5 QUESTIONS FOR RUBY WATSON *free content*

by Dan-O

Answers by Ruby Watson

fucking Iove a good interlude. It’s like taking a smoke break during a party or a shitty day at work, you remove yourself from the chaos for a moment and seamlessly re enter changed in some way but without skipping a beat.

Remember the name Ruby Watson. Whether talking about the meaning of life, the nature of listening or dealing with relationships Ruby makes it all go down easy. The stressless experimentation with beautiful sounds and important concepts leaves you near the end of his fourteen song album The Space In-Between just becoming consdcious of how darn good it is. The album has that found gold feeling, even if your familiar with the Why? Records Footclan. This isn’t an album that stands above you and proclaims itself an awakening. The Space In-Between walks with you as you watch life unfold and amplifies your senses so you can really hear it.

Q-The Space In-Between feels like Jazz to me and I’ve been trying to figure out why. My hypothesis: the production really holds notes and lets them reverberate, live a life in your ear before the next one comes. What do you consider the sonic identity of the project? When you were starting it what did you want it to sound like and how did that change over the course of making it?

Sonically I’m not sure what I’d call it, and I don’t really care what anyone else calls it. I don’t enter into a project trying to make something specific but just dig up whatever I need to get out of me. But I do think this project shares some connections with jazz. Jazz means a lot to me, and I try and embody the soul of it in all the art I make. It’s all about exploration, killing inhibition, and just trying shit out. I play some instruments and have a loose grasp on music theory but most of what I do when it’s not purely sample based is just feeling things out.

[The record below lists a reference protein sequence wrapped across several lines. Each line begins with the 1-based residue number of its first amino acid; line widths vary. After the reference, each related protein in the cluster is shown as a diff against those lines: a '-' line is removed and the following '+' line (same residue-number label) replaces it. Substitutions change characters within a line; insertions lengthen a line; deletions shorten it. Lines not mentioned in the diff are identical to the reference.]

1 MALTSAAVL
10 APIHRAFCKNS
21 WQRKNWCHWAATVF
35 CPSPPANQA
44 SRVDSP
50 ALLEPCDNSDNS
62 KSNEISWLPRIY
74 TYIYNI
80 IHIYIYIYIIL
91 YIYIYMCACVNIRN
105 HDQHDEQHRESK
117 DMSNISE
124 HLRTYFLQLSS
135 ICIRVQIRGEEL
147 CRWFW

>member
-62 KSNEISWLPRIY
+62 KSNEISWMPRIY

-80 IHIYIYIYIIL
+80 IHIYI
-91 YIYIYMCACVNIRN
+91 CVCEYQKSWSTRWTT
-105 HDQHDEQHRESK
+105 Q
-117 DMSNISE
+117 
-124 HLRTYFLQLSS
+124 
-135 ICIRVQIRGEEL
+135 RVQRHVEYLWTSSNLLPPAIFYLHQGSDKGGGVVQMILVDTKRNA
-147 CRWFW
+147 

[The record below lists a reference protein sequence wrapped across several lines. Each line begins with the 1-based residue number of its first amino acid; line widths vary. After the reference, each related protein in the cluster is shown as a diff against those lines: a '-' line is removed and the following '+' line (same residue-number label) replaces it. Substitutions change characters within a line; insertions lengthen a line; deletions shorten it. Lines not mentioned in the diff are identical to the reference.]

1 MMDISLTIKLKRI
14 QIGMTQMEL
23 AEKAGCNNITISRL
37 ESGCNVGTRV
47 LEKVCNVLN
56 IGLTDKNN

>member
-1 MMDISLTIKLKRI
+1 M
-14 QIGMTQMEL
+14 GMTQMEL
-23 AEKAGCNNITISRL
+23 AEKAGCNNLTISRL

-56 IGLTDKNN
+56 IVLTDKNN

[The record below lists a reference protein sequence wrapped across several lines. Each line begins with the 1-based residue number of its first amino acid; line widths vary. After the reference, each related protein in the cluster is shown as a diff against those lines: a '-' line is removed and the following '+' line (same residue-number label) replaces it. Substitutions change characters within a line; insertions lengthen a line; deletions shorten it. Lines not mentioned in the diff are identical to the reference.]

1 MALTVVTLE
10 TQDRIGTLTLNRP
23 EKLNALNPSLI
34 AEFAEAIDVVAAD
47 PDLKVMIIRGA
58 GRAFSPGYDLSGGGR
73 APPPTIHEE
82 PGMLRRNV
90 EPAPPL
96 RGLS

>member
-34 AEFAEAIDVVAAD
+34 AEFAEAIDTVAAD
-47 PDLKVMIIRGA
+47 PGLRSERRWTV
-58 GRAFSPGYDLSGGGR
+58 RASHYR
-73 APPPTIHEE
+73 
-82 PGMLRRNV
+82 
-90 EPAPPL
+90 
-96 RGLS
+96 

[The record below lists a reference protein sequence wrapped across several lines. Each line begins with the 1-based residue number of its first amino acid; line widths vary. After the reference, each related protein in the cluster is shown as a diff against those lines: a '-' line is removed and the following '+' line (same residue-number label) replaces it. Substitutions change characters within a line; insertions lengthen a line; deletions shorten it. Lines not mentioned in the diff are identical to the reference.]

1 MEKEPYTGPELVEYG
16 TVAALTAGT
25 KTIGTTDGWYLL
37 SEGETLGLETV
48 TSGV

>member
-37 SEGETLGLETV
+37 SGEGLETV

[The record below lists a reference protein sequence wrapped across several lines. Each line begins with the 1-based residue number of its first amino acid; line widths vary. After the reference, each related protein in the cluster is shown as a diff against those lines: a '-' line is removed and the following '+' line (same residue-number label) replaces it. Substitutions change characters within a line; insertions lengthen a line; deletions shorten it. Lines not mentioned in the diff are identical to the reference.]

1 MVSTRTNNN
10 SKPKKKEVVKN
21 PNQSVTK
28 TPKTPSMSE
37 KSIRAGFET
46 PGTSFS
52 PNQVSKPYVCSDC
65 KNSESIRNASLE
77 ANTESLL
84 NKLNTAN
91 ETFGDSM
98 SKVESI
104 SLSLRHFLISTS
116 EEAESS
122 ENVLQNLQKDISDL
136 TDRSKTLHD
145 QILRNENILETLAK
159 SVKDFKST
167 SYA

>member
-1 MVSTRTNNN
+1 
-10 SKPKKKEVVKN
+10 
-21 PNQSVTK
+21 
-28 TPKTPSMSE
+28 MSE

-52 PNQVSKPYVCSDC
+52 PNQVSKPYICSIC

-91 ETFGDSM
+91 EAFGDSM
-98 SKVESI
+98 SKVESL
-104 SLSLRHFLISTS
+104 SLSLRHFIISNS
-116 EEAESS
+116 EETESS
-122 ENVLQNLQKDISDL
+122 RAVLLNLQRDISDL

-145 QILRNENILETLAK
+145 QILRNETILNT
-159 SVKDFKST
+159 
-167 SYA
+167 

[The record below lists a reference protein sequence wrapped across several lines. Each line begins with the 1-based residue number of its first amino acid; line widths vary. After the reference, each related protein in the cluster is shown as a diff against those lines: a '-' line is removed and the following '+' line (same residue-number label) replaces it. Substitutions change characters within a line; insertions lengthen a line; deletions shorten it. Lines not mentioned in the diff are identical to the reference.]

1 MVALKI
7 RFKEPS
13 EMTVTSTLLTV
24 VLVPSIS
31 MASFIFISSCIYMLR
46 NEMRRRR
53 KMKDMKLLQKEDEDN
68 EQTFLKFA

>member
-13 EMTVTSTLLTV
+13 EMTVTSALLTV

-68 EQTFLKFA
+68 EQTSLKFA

When I first start any project of mine it begins with playing around with different sounds and textures, finding things I like and making simple loops or progressions; pretty much just fucking around. As time goes on, I’ll have a bunch of ideas ranging from a simple loop to a full song and from there it’s just about cohesion and which ones feel like they’re calling out to me the most. I definitely don’t come into a process wanting or willing it to sound any particular way, I think that can be really suffocating and will usually just lead you to make some boring shit. But the project changed a lot, originally I was mentally gearing myself towards making music for a different Why? project and ended up with 100+ beats that weren’t feeling right. Eventually as I let go of trying to make anything in particular I realized I was making this solo project and from there began to narrow in my focus. 


Q-You really got into a zone on Listen! That whole first verse is touched “Light gives life but it blinds the greedy eyes.” It is so spiritual, political, romantic, and sad. What was the process of writing that? Did the beat pull that out of you or did you have that written?  

I usually write to the beat. I wrote poetry before I ever started rapping but ever since I threw myself off the deep end of producing and composition, that’s ~usually~ where my creative process starts. For that song, I wrote the hook first, and really just wanted to play around with everything that it means to listen with intention – spiritually, within the self, within relationships and to the world around you –  and I love thinking about the cats who sit in the front windows of townhomes, watching, listening to the world around them. I’m of the belief that the world is constantly speaking to us – and that everything you need to know will be made apparent to you if you listen, and that at the same time not everything needs to be known, nor can it be understood. Listening to yourself and the world around you with your whole heart, mind, and body, can foster a lot of growth.